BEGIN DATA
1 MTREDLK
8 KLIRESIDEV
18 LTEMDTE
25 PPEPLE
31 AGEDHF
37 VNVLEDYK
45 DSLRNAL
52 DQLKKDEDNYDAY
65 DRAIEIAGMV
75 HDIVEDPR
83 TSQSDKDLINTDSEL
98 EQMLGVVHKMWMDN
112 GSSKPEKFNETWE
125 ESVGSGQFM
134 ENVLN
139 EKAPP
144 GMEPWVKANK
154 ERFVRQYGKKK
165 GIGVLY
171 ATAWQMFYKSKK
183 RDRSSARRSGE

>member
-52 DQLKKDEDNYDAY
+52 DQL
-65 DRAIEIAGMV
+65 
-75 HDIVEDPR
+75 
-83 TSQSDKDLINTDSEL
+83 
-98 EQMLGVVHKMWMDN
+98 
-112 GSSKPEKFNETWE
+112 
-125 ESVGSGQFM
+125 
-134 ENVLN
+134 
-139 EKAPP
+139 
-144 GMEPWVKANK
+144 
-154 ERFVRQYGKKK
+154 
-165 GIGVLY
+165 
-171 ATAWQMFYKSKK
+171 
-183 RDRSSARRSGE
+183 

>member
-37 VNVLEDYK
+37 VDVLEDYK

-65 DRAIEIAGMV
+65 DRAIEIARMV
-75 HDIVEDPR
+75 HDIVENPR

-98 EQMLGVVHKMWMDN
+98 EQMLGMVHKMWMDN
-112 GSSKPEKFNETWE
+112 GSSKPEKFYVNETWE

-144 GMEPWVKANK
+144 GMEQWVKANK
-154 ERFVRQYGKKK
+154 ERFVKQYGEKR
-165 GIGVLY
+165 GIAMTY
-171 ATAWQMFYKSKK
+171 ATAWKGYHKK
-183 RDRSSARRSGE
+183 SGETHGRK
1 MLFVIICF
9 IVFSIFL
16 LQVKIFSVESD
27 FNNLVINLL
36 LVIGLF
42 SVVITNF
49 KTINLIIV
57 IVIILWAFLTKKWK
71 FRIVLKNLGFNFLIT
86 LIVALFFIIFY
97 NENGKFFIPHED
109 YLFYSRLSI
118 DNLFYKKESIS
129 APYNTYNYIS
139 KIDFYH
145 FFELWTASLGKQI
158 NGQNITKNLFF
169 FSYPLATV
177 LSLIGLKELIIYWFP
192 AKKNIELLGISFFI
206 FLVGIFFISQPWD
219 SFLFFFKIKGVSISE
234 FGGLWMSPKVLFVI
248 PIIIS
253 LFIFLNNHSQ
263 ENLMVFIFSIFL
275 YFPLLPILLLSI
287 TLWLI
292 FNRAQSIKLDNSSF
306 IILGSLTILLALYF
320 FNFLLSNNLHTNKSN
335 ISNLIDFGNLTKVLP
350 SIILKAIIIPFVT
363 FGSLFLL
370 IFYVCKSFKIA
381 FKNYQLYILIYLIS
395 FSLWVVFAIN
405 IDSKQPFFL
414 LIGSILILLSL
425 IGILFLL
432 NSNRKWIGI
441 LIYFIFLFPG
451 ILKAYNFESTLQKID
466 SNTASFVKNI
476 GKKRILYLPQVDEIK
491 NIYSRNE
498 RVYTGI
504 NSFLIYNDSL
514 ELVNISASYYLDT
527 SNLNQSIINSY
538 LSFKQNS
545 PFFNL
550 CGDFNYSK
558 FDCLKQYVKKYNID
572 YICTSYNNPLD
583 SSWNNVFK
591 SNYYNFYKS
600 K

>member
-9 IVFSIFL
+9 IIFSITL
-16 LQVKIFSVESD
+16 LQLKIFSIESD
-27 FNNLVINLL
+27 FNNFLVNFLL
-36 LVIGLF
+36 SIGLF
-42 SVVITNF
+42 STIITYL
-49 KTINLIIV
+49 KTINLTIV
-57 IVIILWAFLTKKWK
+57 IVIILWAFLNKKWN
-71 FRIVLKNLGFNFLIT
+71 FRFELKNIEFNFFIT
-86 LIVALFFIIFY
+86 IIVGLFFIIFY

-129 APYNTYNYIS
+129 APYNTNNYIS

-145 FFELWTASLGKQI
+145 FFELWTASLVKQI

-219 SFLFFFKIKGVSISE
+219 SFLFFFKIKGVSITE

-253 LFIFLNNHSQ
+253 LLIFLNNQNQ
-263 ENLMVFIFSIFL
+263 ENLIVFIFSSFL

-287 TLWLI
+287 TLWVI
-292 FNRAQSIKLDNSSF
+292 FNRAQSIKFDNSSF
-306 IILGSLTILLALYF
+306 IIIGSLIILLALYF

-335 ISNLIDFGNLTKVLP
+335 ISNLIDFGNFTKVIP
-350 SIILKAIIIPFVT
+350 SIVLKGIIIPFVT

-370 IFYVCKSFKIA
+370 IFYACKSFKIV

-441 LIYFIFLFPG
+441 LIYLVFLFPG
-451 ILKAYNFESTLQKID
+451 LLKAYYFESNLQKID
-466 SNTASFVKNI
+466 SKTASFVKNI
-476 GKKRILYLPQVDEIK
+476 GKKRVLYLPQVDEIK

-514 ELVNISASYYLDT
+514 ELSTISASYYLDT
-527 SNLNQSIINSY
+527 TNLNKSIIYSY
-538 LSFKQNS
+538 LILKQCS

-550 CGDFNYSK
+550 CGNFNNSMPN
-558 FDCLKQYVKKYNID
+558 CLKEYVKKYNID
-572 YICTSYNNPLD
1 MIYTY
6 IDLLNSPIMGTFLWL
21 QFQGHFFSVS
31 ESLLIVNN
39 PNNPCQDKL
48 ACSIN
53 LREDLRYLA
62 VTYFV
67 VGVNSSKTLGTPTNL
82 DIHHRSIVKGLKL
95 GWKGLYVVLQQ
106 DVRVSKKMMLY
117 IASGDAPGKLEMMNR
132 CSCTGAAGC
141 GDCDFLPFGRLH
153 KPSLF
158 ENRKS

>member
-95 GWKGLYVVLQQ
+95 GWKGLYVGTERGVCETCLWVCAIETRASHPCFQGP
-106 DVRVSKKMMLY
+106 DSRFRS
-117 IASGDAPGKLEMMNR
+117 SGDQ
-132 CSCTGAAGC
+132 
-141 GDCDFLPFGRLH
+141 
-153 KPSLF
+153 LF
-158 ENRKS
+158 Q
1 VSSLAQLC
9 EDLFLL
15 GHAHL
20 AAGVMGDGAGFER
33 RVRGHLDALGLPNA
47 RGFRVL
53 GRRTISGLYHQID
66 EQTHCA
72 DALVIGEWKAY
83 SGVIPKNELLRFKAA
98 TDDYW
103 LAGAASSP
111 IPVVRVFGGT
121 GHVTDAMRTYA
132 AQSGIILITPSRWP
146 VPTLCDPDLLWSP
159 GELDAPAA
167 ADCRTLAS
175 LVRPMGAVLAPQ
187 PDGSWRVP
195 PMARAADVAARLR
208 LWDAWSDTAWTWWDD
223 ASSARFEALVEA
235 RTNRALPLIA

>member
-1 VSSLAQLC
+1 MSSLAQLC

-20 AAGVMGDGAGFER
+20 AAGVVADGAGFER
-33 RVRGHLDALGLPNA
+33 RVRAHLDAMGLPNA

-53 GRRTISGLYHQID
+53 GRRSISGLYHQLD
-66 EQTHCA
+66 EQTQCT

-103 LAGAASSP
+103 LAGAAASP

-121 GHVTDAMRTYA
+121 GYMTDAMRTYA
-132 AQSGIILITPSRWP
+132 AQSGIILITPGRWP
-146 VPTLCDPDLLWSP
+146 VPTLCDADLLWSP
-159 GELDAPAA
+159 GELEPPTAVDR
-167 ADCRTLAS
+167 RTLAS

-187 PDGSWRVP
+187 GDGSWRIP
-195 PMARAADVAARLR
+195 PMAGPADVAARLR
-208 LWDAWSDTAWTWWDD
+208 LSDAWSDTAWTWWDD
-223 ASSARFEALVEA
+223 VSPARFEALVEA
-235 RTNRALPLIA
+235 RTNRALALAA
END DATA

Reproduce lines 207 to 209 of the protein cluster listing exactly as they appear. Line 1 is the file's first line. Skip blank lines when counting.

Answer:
>member
-95 GWKGLYVVLQQ
+95 GWKGLYVGTERGVCETCLWVCAIETRASHPCFQGP